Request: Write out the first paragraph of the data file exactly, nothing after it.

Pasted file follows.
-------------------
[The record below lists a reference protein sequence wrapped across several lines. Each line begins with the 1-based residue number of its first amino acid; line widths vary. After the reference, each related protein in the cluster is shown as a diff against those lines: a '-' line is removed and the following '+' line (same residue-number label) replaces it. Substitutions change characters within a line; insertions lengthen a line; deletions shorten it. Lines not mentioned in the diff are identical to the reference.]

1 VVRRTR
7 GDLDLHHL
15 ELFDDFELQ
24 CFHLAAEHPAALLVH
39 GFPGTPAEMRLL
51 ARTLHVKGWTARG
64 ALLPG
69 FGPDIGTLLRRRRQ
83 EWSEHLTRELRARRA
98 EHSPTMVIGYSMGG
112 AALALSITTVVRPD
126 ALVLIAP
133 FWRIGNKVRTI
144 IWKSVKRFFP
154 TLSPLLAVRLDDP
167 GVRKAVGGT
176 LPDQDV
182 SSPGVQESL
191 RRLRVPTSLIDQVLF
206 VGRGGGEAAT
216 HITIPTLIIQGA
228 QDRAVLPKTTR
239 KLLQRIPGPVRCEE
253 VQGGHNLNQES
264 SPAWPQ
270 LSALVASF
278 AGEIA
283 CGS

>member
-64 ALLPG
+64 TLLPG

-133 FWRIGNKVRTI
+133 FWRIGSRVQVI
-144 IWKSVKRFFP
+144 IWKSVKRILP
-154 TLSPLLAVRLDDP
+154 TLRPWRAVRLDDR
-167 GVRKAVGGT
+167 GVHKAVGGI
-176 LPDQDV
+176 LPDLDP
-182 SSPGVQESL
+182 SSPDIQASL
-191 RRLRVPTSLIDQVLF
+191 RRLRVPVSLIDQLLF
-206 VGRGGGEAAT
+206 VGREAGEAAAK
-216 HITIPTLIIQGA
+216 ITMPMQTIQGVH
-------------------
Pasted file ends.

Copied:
[The record below lists a reference protein sequence wrapped across several lines. Each line begins with the 1-based residue number of its first amino acid; line widths vary. After the reference, each related protein in the cluster is shown as a diff against those lines: a '-' line is removed and the following '+' line (same residue-number label) replaces it. Substitutions change characters within a line; insertions lengthen a line; deletions shorten it. Lines not mentioned in the diff are identical to the reference.]